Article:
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March 11, 2012 12:36 PM “Nonprofit” Hospitals and the Push for Fair Care

By Kathleen Geier

I’m loath to write about local issues on what is, after all, a blog with a national focus. But I do want to mention an initiative here in my home state of Illinois that I believe is important, and may have national implications. Progressive organizations and the Quinn administration are pushing for a bill that will ensure free and discounted health care, known as “charity care,” at hospitals that enjoy nonprofit status.

Currently, nonprofit hospitals are exempt from paying property and other taxes, so long as they provide a substantial amount of charity care; many such hospitals, however, have long ceased providing such care. Groups like The Fair Care Coalition are calling for legislation that “ensures access to healthcare, equity for all hospitals, and accountability to taxpayers.” They are seeking a standard that would require nonprofit hospitals to “pay 5% of their revenue in charity care and 1% of their revenue in the provision of health care services not located directly on the hospital’s site,” or otherwise risk losing their nonprofit status. Governor Quinn supports these efforts and has directed the state’s Department of Revenue’s to review of hospitals seeking charity-care exemptions.

As you may guess, there are all too many horror stories here in Illinois involving sick patients being denied care, or socked with astronomical bills, at taxpayer-subsidized hospitals. Here is just one of countless examples:

In 2010, Gudeliva Medina fell at work hit her head and lost consciousness. When she awoke she was at her local community hospital where she stayed for seven days. She told the hospital staff that she was uninsured but no one talked with her about charity care. She was told that she would receive her bill by mail. Soon she had received bills from the hospital for more than $70000.00.
Gudeliva, a mother of four, could not afford to pay her bill particularly since her husband had recently lost his job. Eventually her account went into collection. In 2012 0udeliva attended a meeting at her local church where she learned about charity care. She requested a copy of her bill from the hospital so she could apply for charity care. The hospital staff did not give her a charity care application. Instead the hospital staff told her that her husband could go to jail if she didn’t pay the bill. Her bill currently remains in collection.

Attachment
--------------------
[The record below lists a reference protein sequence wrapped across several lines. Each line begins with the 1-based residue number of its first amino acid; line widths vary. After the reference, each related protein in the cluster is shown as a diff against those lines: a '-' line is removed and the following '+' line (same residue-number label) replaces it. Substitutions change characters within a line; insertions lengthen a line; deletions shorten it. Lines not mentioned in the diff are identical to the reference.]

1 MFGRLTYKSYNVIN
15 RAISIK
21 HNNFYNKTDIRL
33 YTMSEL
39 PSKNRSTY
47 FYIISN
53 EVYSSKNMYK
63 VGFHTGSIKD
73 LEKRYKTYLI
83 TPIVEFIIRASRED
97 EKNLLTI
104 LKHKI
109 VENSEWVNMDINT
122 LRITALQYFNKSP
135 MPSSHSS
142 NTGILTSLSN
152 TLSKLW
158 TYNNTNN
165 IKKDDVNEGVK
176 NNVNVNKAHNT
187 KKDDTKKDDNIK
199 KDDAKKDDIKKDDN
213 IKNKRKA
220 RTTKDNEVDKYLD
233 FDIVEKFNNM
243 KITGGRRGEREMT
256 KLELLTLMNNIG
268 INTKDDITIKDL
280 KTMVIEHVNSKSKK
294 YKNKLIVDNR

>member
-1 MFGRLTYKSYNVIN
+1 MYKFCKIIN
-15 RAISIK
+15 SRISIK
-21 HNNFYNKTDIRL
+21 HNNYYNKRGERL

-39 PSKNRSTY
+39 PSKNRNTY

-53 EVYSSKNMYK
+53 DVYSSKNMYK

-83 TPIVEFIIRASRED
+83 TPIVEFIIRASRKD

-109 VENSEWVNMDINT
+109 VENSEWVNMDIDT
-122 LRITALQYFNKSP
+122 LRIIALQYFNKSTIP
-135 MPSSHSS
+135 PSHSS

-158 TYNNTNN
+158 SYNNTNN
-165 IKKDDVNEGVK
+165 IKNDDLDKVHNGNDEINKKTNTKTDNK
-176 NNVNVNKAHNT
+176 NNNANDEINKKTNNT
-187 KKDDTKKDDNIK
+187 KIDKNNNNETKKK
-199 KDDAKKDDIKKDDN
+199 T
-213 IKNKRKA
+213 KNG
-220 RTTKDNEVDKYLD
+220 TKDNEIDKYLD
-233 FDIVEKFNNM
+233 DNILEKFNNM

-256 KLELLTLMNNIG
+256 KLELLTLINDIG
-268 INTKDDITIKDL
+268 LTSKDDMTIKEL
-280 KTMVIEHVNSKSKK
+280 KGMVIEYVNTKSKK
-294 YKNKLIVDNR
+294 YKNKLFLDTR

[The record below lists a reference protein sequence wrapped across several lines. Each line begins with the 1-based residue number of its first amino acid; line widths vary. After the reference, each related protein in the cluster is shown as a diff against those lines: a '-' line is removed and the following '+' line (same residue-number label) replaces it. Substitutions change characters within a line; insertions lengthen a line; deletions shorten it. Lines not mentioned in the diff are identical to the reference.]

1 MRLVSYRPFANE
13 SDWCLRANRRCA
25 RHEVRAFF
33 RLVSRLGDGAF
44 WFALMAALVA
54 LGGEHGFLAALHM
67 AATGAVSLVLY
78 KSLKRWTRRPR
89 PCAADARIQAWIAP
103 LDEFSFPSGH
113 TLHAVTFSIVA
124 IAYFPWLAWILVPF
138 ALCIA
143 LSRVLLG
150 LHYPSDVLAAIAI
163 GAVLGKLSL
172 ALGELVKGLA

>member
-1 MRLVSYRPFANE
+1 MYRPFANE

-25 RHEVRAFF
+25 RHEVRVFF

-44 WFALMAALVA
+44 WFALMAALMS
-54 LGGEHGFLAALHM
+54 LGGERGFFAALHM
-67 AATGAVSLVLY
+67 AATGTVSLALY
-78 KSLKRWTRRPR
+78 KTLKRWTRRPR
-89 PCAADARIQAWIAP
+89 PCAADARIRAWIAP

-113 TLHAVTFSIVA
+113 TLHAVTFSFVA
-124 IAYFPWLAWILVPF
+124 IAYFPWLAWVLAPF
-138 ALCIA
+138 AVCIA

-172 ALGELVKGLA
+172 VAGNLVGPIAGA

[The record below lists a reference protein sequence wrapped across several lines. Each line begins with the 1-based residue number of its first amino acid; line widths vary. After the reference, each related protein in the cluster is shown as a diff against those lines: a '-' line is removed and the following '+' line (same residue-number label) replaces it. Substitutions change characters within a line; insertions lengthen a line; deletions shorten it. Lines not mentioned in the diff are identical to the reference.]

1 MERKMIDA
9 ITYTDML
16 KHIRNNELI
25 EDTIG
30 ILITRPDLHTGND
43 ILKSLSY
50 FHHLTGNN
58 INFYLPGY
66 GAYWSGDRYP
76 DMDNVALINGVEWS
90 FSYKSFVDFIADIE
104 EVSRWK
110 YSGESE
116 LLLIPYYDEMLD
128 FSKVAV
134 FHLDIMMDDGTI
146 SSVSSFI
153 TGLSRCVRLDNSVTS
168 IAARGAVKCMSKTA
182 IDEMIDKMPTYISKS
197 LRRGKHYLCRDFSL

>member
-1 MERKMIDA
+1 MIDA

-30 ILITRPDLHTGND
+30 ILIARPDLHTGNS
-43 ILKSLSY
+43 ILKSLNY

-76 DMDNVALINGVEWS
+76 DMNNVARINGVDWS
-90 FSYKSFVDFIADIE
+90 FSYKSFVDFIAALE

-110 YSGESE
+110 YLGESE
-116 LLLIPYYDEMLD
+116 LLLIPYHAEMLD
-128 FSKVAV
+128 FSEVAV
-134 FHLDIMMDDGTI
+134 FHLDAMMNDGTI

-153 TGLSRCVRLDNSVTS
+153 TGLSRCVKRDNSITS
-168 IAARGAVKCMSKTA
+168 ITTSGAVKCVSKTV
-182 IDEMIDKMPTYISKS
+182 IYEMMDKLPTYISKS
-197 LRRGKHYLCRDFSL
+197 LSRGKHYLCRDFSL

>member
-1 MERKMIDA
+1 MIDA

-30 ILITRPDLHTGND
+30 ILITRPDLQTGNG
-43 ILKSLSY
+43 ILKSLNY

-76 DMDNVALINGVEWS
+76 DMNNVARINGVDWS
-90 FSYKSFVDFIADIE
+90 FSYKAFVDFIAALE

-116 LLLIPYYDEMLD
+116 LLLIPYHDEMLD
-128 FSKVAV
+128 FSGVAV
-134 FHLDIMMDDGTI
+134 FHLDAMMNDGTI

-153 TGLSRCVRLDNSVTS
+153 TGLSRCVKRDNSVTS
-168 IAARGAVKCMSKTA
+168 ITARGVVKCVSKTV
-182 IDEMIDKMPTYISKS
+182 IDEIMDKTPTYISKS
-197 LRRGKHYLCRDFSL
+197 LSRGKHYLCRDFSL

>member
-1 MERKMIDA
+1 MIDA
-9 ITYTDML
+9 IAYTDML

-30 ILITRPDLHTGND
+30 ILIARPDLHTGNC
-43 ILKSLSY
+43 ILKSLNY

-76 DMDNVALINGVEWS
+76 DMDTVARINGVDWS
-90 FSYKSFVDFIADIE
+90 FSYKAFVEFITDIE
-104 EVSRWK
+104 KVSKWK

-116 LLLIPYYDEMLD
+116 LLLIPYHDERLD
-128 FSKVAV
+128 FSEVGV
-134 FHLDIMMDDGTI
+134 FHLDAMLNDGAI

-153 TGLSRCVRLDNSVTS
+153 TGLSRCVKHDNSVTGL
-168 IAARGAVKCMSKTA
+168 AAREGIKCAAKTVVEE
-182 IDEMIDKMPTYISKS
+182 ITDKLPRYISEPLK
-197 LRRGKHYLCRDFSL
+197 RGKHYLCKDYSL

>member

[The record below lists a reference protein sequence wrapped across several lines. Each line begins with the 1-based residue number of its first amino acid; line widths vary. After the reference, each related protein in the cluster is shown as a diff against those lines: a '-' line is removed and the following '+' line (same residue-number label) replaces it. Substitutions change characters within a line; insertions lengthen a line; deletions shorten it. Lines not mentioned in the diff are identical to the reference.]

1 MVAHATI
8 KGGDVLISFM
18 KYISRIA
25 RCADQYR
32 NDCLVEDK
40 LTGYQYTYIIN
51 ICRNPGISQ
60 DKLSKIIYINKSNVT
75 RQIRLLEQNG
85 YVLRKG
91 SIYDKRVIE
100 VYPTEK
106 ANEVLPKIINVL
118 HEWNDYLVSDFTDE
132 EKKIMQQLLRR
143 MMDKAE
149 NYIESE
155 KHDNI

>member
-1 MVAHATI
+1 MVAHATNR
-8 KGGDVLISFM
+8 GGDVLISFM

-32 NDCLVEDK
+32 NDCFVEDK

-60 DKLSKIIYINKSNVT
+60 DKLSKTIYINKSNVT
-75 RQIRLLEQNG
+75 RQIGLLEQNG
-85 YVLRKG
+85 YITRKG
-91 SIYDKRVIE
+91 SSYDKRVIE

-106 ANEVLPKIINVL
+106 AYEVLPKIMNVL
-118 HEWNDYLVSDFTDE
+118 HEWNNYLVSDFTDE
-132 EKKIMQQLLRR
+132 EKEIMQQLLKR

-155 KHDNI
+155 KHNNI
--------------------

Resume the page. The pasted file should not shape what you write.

I have my own personal tale of woe where this issue is concerned. I don’t have health insurance; I have not been able to find a full-time job and so right now I’m working part-time, without benefits. I applied for health insurance on the open market but was denied due to a pre-existing condition (though as it turned out I wouldn’t have been able to afford it, anyway). Last year, I needed to get a prescription refilled (not the meds itself, just a script), and not knowing where else to turn, I went to the nearest emergency room, which is at the University of Chicago hospital.

Biiiiig mistake. I waited six hours to see a doctor, and then the next week, I received a bill in the mail to the tune of nearly $450. I was stunned. All I did was to spend about three minutes with a doctor who wrote out a (one-month) refill for a pre-existing prescription. There wasn’t a general physical and no tests were done. Moreover, I mentioned to Every. Single. Person. I dealt with at the hospital that I didn’t have insurance and that I was unemployed (which I was, at the time). I assumed they would automatically charge me a discounted rate. My bad, clearly!

The University of Chicago Hospital, btw, is the place where Michelle Obama used to work — in their “community relations” division — before she became First Lady. At the time she left, she was pulling in a salary of over $300,000 a year.

But I digress. Anyway, upon receiving the bill, I briefly considered making a paper airplane out of it. Then I called the hospital, and after spending about an hour on the phone, I managed to get them to send me an application for charity care. The upshot is that my bill was slashed to about a third of what they’d originally charged me. But having to shell out over $150 just to have a doctor sign a script is still pretty outrageous, if you ask me.

And the fact is, if I hadn’t called the hospital and spent all that time on the phone, I never, ever would have gotten that discount. I should have been asked at the hospital if I wanted to apply for the discounted rate, especially since — have I mentioned this? — I only told Every. Single. Person. there that I was unemployed and uninsured. But I assume it’s probably hospital policy to be tight-lipped about the charity care option and to try to force patients to pay the full rate unless they specifically ask for a discount.

At least I knew enough to try to fight back. Many poor and uneducated people, immigrants especially, would not have had the wherewithal to do so, and so are especially vulnerable to exploitation. That hospitals are pulling this crap at all is infuriating enough; that they are doing it on the public dime, crying poverty while paying their administrators Wall Street-type salaries, is an outrageous betrayal of the public trust. I wish the Fair Care Coalition all the best with their efforts, and I hope other states follow suit.

Kathleen Geier is a writer and public policy researcher who lives in Chicago. She blogs at Inequality Matters. Find her on Twitter: @Kathy_Gee

Comments

  • schtick on March 11, 2012 2:20 PM: